What can renewable energy do for the mining sector?
The mining sector is one of the world’s largest energy consumers. As renewable energies become more accessible, it’s time to take stock of what mining companies have to gain by making the switch.
This topic was precisely the focus of Atlas’s most recent participation at the Prospectors and Developers Association of Canada’s annual convention, a leading event for the world’s mineral industry. Representing over 6,000 members across the globe, the PDAC works towards supporting a competitive, responsible, and sustainable mineral sector. With these keywords in mind, Atlas’s Head of Commercial, Renato Valdivia, argues that “both the renewable energy and mining industries share certain key goals and incentives.” Below, we look at how both industries can help each other meet these goals.
Renewables make commercial sense
From a business point of view, the pros of renewable energy primarily point to reduced operating costs. According to a study conducted by Deloitte, incorporating renewables can reduce operating costs by 25% in existing mining operations and up to 50% for new mines. Given that energy usage constitutes roughly 30% of total operating costs for most mines, it’s worthwhile to consider long-term strategies that can accommodate growing energy needs in the most sustainable and cost-effective way.
Renewables allow for tailor-made solutions
Perhaps the most significant obstacle when it comes to integrating renewable energies has to do with lagging perceptions about the reliability of green energy sources and the complexity of navigating power purchase agreements (PPAs). The benefit of securing an independent renewable energy contract, however, lies precisely in the ability to adjust PPAs to specific energy needs, rather than relying solely on energy sources that create their own problems in terms of waste and risk management.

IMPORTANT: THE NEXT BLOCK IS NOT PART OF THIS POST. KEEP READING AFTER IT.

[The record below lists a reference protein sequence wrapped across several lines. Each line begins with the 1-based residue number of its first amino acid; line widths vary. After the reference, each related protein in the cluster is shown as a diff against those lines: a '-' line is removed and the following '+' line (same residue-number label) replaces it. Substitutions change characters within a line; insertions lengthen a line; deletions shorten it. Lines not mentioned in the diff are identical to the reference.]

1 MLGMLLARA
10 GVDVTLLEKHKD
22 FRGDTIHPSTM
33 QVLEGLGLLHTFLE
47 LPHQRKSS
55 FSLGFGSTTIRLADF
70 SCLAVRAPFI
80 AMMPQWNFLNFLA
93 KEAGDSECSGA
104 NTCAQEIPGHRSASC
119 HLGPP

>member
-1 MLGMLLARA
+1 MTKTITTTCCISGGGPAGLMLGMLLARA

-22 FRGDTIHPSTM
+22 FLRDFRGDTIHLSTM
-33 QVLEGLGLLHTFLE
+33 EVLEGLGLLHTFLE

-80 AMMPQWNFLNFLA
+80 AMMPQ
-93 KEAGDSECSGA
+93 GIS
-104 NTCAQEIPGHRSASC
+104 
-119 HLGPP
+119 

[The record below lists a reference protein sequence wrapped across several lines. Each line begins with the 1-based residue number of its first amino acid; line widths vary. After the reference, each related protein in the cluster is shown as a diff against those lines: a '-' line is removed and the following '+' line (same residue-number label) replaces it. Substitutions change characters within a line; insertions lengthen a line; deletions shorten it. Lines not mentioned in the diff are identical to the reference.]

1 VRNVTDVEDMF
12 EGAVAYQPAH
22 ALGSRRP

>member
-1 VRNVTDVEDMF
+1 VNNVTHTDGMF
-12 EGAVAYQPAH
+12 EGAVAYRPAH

It’s vital to understand how personalized PPAs can provide higher value solutions by taking into account the unique characteristics of a particular location, in combination with the demand profile of each mine. A ‘one-size-fits-all’ mentality will never be able to optimize energy expenditure, cost, risk, and sustainability goals.
Carbon emissions come with a toll
The mining sector accounts for 4-7% of global greenhouse gas emissions. Arguably more than any other industry, miners face incredible pressure by part of governments, investors, and society to reduce emissions. This pressure takes the form of regulatory frameworks to tax carbon emissions, which will continue to impact large energy consumers unless they take steps toward cleaner energy sources.
According to the World Bank, carbon pricing instruments have already been adopted in 40 countries, while others have been implemented at regional and local levels.
Valdivia’s suggestion would be to start with electrification as the first strategy to reduce the carbon footprint. “Green hydrogen can replace fossil fuels, should electrification not be an option,” he says. “Ultimately, we need to completely replace the use of fossil fuels if we want to reach net zero. This calls for the renewables sector and the mining sector to work closely together to find systemic solutions that can yield long-term synergies.”
Investors favor renewables (consumers do, too)